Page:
That's how stupid you are!! Those words were commonly used by my abuser to make me believe that I was nothing more than a failure. Of course, according to him, nothing I ever did was right. I was always the one to blame for the problems in our relationship, the problems with our workplace, and the problems with the people who were around us.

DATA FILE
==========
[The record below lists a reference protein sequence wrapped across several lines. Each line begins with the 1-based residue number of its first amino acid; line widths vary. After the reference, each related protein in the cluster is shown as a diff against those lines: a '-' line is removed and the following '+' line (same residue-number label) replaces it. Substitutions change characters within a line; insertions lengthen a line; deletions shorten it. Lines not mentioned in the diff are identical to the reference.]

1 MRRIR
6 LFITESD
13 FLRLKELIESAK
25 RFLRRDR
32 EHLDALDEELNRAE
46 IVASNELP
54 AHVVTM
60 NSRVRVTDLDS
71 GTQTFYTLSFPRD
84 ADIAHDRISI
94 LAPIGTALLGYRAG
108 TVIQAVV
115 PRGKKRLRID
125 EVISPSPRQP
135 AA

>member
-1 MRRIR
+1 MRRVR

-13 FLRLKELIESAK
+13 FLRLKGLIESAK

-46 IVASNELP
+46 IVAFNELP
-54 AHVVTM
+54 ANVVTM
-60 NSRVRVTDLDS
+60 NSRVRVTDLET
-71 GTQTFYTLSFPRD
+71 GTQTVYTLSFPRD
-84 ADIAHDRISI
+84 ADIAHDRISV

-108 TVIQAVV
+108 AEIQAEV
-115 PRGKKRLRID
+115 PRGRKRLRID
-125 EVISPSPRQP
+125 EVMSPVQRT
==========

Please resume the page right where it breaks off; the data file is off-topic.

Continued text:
Maybe I should go back to the beginning. My abuser and I had met while we were working for the same company. We had known each other for a few years before ever becoming "involved". After organizing a union for the people employed by this company, we became closer. My abuser was nominated as a shop steward, representing our fellow coworkers. A few months after he was nominated, he approached me about taking on the role of an alternate representative. I had loved being a part of the organizing of the union. I loved to help other people, and I loved to be able to stand up for what I believed in. I eagerly took on the position, and was ready to do everything I could to represent my fellow friends and coworkers. Before actively taking on this role, I was involved with another man; my husband. The relationship I had my my husband was rocky, at best. Although my husband never would have done anything to knowingly hurt me, we just could not get through the struggles that life had to offer us. While going through my divorce, my abuser had offered me help; a place to live, a shoulder to cry on. He was my best friend and my rock.